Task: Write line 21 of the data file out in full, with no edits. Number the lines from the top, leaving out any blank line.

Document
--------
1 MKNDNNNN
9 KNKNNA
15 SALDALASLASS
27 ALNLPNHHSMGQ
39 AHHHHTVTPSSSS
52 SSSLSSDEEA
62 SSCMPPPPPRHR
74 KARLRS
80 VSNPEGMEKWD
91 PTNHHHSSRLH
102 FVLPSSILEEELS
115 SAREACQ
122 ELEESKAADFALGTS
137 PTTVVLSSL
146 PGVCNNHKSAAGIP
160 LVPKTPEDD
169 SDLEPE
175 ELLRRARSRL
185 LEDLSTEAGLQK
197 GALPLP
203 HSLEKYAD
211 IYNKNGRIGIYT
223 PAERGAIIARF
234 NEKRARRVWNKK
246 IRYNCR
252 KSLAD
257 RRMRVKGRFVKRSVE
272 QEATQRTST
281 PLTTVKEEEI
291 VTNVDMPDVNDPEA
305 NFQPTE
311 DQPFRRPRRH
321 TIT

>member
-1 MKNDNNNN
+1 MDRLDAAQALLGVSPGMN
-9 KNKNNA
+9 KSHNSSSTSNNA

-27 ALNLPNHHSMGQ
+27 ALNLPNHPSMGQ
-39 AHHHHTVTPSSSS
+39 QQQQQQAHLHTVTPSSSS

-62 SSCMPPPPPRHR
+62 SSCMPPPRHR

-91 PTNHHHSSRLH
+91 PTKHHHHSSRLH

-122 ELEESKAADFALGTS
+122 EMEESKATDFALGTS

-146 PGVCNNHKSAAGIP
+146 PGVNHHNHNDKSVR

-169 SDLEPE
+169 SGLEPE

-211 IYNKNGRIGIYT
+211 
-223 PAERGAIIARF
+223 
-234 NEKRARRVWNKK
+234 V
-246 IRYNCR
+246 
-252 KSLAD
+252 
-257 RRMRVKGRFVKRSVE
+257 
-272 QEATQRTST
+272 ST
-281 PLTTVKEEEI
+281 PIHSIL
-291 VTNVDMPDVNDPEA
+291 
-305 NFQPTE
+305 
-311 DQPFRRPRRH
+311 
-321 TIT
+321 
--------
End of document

203 HSLEKYAD